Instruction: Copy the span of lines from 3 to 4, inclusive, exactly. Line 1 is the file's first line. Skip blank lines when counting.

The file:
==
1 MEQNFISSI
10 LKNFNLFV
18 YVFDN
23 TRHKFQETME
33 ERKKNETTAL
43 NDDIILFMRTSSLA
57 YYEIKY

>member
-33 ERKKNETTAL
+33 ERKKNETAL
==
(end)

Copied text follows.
18 YVFDN
23 TRHKFQETME